Consumers accustomed to buying online based on product and price will be craving social experiences post-pandemic, but will the on-premise and off-premise be able to deliver? By Norrelle Goldring.

At time of writing, the Australian on-premise is pretty much closed other than for takeaway, and off-premise and online liquor sales are soaring.

But once the pandemic crisis eases and Australian life and the economy resume some semblance of ‘normality’, what will the liquor industry look like, and what will consumers want?

I’ve dragged the crystal ball out of the (newly clean) closet and dusted it off; so here are a few hypotheses.

Consumer psychological and behavioural hangovers

The coronavirus pandemic has forced everyone online for virtually everything, with surprisingly successful results in a number of instances (videoconferencing comes to mind). Many retail businesses have re-geared around online sales, which are expected in the near term to increase by several percentage points as a proportion of overall Australian retail. Consumers are increasingly becoming accustomed to buying online, primarily based on product range and price.

Aside from contactless delivery and cashless payments becoming the norm, this is likely to result in the acceleration of the role of experiential in physical off-premise and on-premise outlets. Why would a shopper go to a bottle shop just for product and price, when they’ve become used to doing that online?

The consumer need for experiential will see increased desire for the sensorial. Expect to see a rash of tastings in both the on-premise and off-premise once social distancing finishes. Particularly group-based tastings and events where people can share in the same room together. Conversely, consumer acclimatisation to virtual forums may mean opportunities for brands and DTC (direct-to-consumer) organisations to run virtual tastings online via videoconference, or for consumers in other states and locations to dial in via videoconference to an otherwise on-site tasting in a specific location.

The desire for social and sensorial experiences translates to an anticipated increase in brewery and winery cellar door tourism (for those operators who survive the shutdown), particularly if still encouraged by government to ‘holiday at home’, compounded by the post-bushfire messages encouraging travel and shopping local, and in an environment where international travel is still banned. Although a likely recession combined with job losses may mean a temporary shift to more value price points, consumers will still be able to travel domestically. Regions such as McLaren Vale and Margaret River, which offer a multitude of activity types, vistas and proximity to terrain such as beaches, should do well. On the other hand, the need for the experiential may accelerate the decline of production breweries with no cellar doors or other discernible points of difference.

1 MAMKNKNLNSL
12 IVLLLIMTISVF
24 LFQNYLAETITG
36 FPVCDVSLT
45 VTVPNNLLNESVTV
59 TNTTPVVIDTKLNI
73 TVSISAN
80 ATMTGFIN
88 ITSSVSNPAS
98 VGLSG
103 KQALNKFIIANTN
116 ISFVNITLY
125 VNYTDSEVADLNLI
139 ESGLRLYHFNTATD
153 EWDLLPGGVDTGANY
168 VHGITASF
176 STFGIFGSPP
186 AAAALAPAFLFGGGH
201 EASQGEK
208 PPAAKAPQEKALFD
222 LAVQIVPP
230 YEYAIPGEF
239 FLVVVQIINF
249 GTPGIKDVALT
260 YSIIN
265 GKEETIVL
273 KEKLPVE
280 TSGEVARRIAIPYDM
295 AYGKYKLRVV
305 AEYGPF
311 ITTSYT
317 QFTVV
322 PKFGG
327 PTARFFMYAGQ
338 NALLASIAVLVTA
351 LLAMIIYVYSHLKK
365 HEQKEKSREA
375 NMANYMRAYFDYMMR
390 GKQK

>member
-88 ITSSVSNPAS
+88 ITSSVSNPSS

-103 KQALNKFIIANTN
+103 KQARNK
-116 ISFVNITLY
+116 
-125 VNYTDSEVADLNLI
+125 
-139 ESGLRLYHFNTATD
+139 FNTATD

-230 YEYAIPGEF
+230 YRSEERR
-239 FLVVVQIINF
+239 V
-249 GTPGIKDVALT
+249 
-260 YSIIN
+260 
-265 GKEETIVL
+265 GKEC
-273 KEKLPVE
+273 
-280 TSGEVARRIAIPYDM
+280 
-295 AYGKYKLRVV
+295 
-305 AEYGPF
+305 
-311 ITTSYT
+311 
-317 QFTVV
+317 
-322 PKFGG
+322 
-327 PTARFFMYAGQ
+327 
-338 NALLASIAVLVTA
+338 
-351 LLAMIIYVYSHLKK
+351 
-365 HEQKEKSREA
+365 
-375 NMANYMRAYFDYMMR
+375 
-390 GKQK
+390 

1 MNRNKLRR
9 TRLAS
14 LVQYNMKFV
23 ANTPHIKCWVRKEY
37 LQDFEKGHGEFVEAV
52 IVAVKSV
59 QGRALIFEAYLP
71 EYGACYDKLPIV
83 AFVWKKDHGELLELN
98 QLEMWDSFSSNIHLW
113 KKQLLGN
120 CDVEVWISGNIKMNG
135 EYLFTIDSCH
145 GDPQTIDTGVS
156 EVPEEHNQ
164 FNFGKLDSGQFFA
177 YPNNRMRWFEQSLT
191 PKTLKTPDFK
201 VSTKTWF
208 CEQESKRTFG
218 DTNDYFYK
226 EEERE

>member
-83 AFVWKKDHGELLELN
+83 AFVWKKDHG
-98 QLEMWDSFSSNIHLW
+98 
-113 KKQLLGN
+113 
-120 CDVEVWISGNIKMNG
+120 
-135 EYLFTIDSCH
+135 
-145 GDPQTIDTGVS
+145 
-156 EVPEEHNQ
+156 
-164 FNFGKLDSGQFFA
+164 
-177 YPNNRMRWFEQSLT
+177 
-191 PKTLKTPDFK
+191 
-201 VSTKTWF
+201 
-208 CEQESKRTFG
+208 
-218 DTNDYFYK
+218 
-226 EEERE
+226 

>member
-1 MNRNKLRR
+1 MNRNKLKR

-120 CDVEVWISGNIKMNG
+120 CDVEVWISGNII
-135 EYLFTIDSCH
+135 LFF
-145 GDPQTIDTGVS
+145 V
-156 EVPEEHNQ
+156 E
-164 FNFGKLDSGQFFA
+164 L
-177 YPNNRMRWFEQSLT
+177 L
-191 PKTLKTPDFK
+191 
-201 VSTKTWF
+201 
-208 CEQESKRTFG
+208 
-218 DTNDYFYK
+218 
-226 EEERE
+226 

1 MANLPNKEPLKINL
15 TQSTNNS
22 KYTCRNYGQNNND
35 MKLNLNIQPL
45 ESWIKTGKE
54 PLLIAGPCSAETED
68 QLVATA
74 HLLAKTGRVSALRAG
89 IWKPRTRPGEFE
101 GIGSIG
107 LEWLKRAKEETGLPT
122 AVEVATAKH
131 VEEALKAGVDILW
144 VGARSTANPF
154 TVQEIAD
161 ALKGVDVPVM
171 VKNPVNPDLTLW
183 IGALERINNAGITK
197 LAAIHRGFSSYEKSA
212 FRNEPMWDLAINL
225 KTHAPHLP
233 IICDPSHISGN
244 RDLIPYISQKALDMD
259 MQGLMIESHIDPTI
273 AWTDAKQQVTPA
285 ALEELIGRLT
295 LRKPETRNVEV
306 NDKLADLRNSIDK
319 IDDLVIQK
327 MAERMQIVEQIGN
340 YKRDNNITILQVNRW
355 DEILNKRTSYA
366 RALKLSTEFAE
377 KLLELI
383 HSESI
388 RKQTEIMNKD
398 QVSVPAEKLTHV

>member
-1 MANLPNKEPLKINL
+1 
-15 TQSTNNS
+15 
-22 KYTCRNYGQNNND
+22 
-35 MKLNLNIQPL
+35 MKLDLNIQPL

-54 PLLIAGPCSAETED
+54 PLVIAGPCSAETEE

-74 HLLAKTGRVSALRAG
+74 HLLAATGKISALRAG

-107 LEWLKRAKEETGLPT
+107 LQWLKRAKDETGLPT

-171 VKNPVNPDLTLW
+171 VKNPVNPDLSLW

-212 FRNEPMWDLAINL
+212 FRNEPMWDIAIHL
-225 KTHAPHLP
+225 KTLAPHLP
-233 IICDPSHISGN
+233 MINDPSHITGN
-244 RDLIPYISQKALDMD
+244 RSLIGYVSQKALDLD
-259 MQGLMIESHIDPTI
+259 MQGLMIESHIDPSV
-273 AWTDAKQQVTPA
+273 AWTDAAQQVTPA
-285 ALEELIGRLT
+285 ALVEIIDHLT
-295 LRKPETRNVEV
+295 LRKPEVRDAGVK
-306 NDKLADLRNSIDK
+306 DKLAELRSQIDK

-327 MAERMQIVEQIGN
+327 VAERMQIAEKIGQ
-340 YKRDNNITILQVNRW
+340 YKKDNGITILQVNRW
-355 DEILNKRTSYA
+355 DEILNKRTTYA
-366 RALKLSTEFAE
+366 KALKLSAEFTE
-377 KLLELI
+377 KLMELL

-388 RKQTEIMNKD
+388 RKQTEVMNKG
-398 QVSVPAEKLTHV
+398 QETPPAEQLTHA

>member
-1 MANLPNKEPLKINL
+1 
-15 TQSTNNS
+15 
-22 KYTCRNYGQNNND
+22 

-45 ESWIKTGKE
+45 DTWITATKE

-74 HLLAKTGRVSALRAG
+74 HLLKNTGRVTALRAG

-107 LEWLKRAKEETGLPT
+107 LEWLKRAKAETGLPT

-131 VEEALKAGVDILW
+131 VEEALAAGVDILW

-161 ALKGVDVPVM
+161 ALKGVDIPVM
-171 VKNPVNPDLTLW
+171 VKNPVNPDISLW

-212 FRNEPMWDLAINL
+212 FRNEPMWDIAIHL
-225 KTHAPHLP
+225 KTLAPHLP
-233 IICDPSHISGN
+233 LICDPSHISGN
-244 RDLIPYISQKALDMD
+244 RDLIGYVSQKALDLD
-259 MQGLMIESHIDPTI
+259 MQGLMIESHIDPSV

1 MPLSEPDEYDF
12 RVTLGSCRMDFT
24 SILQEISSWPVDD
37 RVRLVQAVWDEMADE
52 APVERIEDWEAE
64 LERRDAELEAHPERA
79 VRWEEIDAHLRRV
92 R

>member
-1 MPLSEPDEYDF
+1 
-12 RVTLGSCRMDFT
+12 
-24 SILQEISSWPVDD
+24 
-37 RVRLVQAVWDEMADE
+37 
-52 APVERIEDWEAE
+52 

Likewise buying local, rather than international or global brands, may increase not only as reactive consumer support, but as part of an active push toward domestic self-sufficiency and surety and hygiene of product supply, ‘untainted’ by the global supply chain. This may see domestic brands’ business skew even more heavily to their home states. Further, consumers may favour brands that have been seen to be actively supportive during either or both of the bushfires and/or the coronavirus pandemic, such as Archie Rose distillery’s well-publicised repurposing as a hand sanitiser producer.

The current price sensitivity resulting from job losses should lift as more jobs come back online post whatever recession we’re going to have. It will be interesting to see if this results in a resurgence of premium products, or whether the retention of a value-for-money mindset evidencing itself in more ‘affordable’ products such as Otherside Brewing Co’s new ‘Plan C Simple Ale’, will stick. I would expect top shelf luxury and super-premium products to suffer in the medium term due to a cautiously optimistic, rather than overtly hedonistic, consumer mentality.

Initially, consumers in the middle of the pandemic may stick with their favourites as they are psychologically considered safer bets. Over time though, consumers may tire of their ‘usuals’ and adopt a more experimental mindset. This is likely to favour the smaller, local producers who survive and will be bolstered by tastings post-social distancing.

And then there’s those abstaining. Pre-COVID-19, abstinence from alcohol had been on the rise, particularly among Millennials and Gen Z. Will a lack of on-premise options reinforce or accelerate this? It could go either of two ways. Given pandemic behaviour of stockpiling alcohol and anecdotal evidence of increased consumption levels while people are bored at home and their bosses can’t see what they’re doing during ‘work hours’, there may be a sustained increase in alcohol consumption by certain sectors of the population. On the other hand, those stuck at home overindulging may be ‘over it’ post-pandemic and looking for interesting alcohol alternatives, likely in the on-premise. This may see an acceleration of ‘mocktails’ and no-alcohol spirits.

This is an excerpt of an article written by Norrelle Goldring for the May issue of National Liquor News. The full article explores how channel structure and operations are likely to change in a post-pandemic environment. It can be read, in full, in the May issue of National Liquor News.



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Deborah Jackson

Deb joined Intermedia in 2015 as Editor of National Liquor News and Deputy Editor of The Shout. Since then, she has also worked as the Editor of Beer & Brewer and the New Zealand title, World of Wine....

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